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On April 23, 1791, a great man was born; fifteenth president of the United States, James Buchanan.He was born near Mercersburg, Pennsylvania. His father, James Buchanan, and his mother Elizabeth Speer Buchanan, raised their son a Presbyterian. He grew up in a well to do home, being the eldest of eleven other siblings. His parents cared for them all in their mansion in Pennsylvania. They sent him to Dickinson College.
Buchanan graduated in 1809, was admitted to the bar in 1812, and then moved to Lancaster to set up his law practice. His political career was initiated in 1814 with his election to the Pennsylvania House of Representatives; in 1821 he began his first five elective terms in the House of Representatives. President Andrew Jackson appointed James Minister to Russia, upon his return in 1834. Buchanan was in the service of the United States Senate for a decade, and then became a secretary under James K. Polk, and as President Pierce’ s minister to Great Britain.
During this Foreign Service, Buchanan’s name was mentioned as the Democratic Party’s for the 1856 Presidential Election. Buchanan had strived for this election in the three previous elections; it had seemed to pass over him. But by 1856, Buchanan was ready to retire from public service and only accepted the nomination out of duty and obligation. Buchanan didn’t actively campaign for the presidency, but instead remained quietly at home in Wheatland.
Buchanan’s presidency was characterized by the state’s rights and slavery issues, which tore our country apart. Following the election of Abraham Lincoln, and by the time Buchanan left office, six states had seceded from the union. When seven of the fifteen stated seceded from the union, in 1860-1861, Buchanan did not force them to stay in the union. He felt that violence would only make more states leave. His policy delayed the Civil War until after Abraham Lincoln took office. So, therefore, Buchanan actually was president during the very beginnings of the Civil War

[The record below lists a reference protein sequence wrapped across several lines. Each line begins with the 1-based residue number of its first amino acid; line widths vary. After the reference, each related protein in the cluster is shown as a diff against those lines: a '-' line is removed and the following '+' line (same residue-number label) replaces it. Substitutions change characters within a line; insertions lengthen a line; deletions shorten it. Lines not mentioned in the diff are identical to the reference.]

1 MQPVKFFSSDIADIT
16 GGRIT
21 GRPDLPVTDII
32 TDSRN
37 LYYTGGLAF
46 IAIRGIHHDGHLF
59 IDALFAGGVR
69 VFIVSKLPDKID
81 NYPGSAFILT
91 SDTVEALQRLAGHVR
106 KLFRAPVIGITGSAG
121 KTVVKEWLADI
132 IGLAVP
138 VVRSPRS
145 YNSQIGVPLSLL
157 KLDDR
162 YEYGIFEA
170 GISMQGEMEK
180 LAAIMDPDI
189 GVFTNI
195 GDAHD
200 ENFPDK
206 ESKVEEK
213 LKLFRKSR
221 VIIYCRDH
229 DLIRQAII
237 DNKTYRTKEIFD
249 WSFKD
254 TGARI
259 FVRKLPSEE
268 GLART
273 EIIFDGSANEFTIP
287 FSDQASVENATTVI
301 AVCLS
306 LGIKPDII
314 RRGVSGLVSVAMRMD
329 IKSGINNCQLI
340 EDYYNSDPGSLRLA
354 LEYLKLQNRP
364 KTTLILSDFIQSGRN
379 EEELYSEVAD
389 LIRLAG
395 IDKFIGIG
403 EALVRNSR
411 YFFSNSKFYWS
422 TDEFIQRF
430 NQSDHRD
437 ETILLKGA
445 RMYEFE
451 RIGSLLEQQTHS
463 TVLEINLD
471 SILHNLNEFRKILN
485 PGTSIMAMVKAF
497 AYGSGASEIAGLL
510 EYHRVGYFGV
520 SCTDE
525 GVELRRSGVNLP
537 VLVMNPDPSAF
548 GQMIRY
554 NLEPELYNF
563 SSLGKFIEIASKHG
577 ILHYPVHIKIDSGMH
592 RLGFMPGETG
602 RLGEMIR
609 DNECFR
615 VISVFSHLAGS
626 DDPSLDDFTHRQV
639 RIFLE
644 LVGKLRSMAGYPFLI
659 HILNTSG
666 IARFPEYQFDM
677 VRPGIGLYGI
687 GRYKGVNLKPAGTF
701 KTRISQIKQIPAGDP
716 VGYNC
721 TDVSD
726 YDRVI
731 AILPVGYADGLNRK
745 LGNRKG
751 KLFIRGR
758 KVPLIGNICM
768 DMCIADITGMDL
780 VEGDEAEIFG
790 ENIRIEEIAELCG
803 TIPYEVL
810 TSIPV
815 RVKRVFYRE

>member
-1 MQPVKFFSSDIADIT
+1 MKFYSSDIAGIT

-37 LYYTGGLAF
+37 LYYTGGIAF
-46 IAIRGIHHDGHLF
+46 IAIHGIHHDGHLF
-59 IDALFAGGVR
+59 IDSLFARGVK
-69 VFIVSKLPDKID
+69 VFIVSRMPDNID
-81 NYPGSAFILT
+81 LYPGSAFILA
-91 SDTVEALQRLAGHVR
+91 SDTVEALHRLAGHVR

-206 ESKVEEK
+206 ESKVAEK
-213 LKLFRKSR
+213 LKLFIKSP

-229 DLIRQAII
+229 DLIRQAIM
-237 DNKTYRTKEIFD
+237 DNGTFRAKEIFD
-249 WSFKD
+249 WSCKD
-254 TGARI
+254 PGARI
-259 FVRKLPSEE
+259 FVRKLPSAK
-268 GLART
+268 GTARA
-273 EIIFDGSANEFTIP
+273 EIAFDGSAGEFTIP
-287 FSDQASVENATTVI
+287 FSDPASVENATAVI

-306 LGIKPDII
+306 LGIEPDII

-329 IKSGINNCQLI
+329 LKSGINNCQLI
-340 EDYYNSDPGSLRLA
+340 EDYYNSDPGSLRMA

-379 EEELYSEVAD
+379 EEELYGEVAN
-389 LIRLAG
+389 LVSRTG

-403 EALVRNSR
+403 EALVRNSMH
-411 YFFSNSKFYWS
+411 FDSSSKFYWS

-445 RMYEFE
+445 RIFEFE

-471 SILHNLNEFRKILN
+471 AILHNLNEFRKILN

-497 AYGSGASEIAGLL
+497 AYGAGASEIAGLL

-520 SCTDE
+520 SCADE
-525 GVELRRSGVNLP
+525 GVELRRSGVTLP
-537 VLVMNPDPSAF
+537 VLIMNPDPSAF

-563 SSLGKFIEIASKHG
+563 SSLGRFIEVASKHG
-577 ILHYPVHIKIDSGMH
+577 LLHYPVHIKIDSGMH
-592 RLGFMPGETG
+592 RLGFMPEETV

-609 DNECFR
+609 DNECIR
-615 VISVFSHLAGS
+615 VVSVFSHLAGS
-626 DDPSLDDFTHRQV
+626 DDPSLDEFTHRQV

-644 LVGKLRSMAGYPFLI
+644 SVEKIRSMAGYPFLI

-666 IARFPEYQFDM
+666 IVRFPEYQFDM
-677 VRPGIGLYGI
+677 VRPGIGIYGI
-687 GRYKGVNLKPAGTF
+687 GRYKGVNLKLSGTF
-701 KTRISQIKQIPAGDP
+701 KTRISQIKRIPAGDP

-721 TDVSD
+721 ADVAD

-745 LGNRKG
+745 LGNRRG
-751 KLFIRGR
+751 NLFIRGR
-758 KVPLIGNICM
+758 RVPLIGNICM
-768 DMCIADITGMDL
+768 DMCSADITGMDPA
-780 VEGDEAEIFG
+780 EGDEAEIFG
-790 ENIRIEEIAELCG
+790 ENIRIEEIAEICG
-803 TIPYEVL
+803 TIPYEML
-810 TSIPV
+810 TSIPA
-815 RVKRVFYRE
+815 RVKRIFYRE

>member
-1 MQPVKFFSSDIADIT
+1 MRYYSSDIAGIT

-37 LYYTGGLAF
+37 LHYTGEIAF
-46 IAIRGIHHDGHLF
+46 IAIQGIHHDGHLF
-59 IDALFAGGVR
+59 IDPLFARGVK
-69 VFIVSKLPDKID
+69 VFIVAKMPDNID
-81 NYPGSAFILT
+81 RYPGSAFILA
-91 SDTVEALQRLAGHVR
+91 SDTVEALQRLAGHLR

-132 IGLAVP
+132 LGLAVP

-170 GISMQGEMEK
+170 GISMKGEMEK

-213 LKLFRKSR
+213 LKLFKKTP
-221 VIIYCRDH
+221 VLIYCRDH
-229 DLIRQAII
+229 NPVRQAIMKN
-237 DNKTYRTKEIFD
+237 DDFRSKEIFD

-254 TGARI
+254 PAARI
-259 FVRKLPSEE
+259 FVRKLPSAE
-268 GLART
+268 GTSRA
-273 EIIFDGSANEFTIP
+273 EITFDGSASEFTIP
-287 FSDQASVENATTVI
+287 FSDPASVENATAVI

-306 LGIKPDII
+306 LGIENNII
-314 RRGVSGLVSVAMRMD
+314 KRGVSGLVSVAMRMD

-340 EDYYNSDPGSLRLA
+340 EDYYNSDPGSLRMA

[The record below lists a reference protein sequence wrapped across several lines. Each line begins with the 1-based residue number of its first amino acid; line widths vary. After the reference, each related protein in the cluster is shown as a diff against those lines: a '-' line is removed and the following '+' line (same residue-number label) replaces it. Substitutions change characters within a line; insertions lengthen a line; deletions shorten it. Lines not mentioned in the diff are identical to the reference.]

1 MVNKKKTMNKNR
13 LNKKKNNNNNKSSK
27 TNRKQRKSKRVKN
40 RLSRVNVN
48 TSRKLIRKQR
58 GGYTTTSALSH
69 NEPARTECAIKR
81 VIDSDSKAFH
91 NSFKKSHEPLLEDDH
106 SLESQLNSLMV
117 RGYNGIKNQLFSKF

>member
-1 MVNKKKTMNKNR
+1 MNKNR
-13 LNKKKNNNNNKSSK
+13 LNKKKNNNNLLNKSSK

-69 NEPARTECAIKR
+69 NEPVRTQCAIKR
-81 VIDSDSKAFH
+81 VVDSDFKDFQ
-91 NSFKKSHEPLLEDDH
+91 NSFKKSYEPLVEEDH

Being a minister to Great Britain, the Whig party regained the presidency in 1849, and Buchanan retired to Wheatland. He ran for the democratic presidential nomination. Franklin Pierce won the nomination and the election though. He appointed Buchanan minister to Great Britain.
In London, Buchanan tried for two years to modify the Clayton-Bulwer treaty of 1850. This treaty provided that neither nation should occupy territory in Central America.
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Buchanan was almost sixty-six years of age when he succeeded his fellow democrat, Franklin Pierce. The public respected him for his faithful service in both houses of Congress. People knew him as a warm and friendly man, who could be trusted. His nephew once described him as, “ Tall- over six feet, broad shouldered, with a portly, dignified bearing… his eyes were blue, intelligent, and kindly, with the peculiarity that one was far and the other one near sighted, which resulted in a slight habitual inclination of the head to one side…”
Buchanan also was president during a large fight over slavery. He wasn’t for it; he thought it was very wrong. But as the storm of it gathered more and more, Abolitionist authors aroused New England. The Lincoln-Douglas debates in Illinois focused attention on the moral wrongness of slavery. People became uneasy, wild speculation in the Western lands and railroads brought on an economic panic. Banks, railroads, and factories failed. Thousands of unemployed and hungry people stood in line for free food.